The purpose of this paper is to assess the relationship between elderly people's health literacy skills and those people's decision to make use of digital health service platforms. Despite the substantial influence of digitisation on the delivery of healthcare services, understanding how health intervention strategies might help empower elderly people's health literacy skills is critical.
This paper analyses the existing trends in research on the convergence of health literacy, health intervention programmes and digital health service platforms by reviewing 34 studies published between 2000 and 2020.
The findings of the review indicate three primary themes (health literacy skills, health management competency and attitude/confidence), which provide a summary of the current literature, and in all three the results show that health intervention programmes help to enhance health literacy skills of elderly people. Based on the review results and by organising the fragmented status quo of health intervention research, the authors develop a comprehensive research model and identify future research directions for research in this domain.
The findings will be useful to health professionals in two ways: (1) the findings provide practical information about the growing need to implement health literacy intervention programmes to satisfy elderly people's appetite for accessing health services due to cognitive and physiological impairments, and (2) the finding help them to understand that with digital health platforms, elderly people have quicker access to health services, improving the quality of care provided to them.
This paper presents a comprehensive research model for analysing the impact of health literacy skills on older people's ability and intention to access digital health information sources, considering various health intervention approaches.
Ghorbanian Zolbin, M., Huvila, I. and Nikou, S. (2022), "Health literacy, health literacy interventions and decision-making: a systematic literature review", Journal of Documentation, Vol. 78 No. 7, pp. 405-428. https://doi.org/10.1108/JD-01-2022-0004
Emerald Publishing Limited
Copyright © 2022, Maedeh Ghorbanian Zolbin, Isto Huvila and Shahrokh Nikou
Published by Emerald Publishing Limited. This article is published under the Creative Commons Attribution (CC BY 4.0) licence. Anyone may reproduce, distribute, translate and create derivative works of this article (for both commercial and non-commercial purposes), subject to full attribution to the original publication and authors. The full terms of this licence may be seen at http://creativecommons.org/licences/by/4.0/legalcode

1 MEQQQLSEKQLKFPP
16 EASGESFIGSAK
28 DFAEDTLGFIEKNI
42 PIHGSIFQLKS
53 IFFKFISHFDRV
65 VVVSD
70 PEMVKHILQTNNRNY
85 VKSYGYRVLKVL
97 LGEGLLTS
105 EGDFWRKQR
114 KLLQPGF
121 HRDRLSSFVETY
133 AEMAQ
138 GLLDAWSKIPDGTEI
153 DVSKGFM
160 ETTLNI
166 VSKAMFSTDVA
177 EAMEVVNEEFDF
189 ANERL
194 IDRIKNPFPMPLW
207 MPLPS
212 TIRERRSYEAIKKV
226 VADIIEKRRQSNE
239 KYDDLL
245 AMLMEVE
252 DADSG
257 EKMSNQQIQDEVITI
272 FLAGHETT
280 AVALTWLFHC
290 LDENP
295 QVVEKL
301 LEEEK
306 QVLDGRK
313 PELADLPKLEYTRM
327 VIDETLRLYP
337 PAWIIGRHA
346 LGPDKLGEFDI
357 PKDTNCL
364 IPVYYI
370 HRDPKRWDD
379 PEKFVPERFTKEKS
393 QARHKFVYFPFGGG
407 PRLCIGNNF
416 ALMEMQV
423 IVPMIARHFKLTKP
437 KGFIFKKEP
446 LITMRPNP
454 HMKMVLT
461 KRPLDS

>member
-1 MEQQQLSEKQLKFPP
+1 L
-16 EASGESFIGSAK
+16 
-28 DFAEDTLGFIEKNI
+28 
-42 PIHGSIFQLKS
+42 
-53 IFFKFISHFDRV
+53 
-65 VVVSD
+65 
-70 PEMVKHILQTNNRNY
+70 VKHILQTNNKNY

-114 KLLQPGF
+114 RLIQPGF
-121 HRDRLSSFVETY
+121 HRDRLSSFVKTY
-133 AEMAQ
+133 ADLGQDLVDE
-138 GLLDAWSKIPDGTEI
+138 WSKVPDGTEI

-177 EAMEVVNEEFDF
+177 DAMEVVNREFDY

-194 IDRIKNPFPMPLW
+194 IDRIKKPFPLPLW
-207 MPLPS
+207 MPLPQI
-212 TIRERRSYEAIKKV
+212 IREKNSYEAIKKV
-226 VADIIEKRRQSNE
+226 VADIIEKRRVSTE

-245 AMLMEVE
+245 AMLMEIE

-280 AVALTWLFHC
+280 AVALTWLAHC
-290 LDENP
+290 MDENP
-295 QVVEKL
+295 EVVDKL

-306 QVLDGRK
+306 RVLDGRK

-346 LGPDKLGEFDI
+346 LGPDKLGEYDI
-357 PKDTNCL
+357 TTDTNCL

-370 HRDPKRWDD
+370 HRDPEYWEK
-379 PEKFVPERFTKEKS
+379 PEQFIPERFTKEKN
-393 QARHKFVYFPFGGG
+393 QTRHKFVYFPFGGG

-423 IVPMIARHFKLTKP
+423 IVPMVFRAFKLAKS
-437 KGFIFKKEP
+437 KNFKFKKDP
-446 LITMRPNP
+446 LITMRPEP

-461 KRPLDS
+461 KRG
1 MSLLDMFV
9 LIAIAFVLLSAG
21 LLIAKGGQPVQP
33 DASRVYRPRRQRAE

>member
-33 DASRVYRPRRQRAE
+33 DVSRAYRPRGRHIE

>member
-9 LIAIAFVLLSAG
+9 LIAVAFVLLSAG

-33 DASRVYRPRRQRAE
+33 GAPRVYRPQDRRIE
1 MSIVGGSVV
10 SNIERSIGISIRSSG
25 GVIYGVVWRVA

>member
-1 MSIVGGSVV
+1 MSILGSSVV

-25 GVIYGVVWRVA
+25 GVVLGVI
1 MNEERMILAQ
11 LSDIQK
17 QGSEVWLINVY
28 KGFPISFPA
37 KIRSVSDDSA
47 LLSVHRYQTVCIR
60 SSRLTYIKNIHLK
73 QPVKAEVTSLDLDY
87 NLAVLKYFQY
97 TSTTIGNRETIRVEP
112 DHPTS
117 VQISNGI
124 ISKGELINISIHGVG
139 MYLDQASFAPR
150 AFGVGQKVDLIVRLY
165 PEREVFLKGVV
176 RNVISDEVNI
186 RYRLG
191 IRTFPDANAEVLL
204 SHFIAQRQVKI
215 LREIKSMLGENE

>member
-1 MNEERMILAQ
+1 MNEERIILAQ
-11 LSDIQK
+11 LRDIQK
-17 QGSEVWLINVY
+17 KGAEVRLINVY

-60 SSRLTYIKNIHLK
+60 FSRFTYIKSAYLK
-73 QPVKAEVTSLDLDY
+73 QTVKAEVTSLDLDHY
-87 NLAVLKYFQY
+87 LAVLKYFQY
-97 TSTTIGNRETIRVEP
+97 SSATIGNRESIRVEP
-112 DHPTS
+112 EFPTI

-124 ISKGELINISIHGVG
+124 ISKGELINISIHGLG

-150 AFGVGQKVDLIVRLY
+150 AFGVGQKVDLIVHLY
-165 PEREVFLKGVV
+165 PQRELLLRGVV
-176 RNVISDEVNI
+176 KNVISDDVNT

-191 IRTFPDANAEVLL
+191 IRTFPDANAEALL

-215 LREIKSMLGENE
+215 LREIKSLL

Over the last few years, the average human lifespan has increased, and the number of individuals aged 65 and over has risen significantly (Bhattarai and Phillips, 2017). As people age, they become more susceptible to difficult conditions (e.g. arthritis, heart disease, cancer and diabetes) (Martin et al., 2010), which may contribute to impaired quality of life and an increased likelihood of fatality (Mueller et al., 2020). One way to tackle this issue and help elderly people to enjoy a healthier life is to empower them with the essential skills and abilities to use available digital health services (e.g. e-health or m-health) (Jackson et al., 2020). Digital health services provided through digital health platforms enable individuals to access a large amount of health-related information and allow them to manage their chronic diseases more easily (Sarfati et al., 2018). For example, by using online health information and digital health platforms, elderly diabetic patients could considerably improve their understanding of their health condition(s) (e.g. diet, exercise, medication adherence) and gain better control over such conditions (Long and Gambling, 2012). Therefore, it is important to understand how elderly people's quality of life can be improved by using digital health services and online health platforms. And it is also important to understand the skills needed to empower elderly people to use digital health services and absorb the available health information on digital platforms and apply the knowledge gained to manage their own health, address their potential health problems, and make more appropriate and informed health decisions (Goeman et al., 2016).
The empirical evidence in the literature demonstrates that to access and use digital health services, literacy skills – particularly health literacy or e-health literacy – are vital (Gross et al., 2007; Xie et al., 2020; Zimmerman, 2021). Both terms “health literacy” and “e-health literacy” in the contemporary literature and in practice refer to the ability of individuals to deal with health information (Del Giudice et al., 2018), these two terms will be used interchangeably in this paper. The literature indicates that health literacy skills are often less well developed among elderly people (65+) (Yang et al., 2019); therefore, they utilise fewer technology–based-health services and online health platforms (Xie et al., 2020). In this regard, several researchers emphasise that one way of overcoming such problems is to improve health literacy among elderly people; for instance, through intervention programmes (Banbury et al., 2019; Kim et al., 2014). The research results have shown that improvement of health literacy skills from pre-to post-intervention phases among elderly people (Xie, 2012), empowers them to locate and identify trustworthy health resources (Xie and Bugg, 2009), maintain or enhance their self-management skills (Vogt et al., 2017), reduce risky behaviours (Liu et al., 2015), resolve health-related problems, and make informed health decisions, which in turn lead to a better quality of life and improved health status (Park et al., 2018).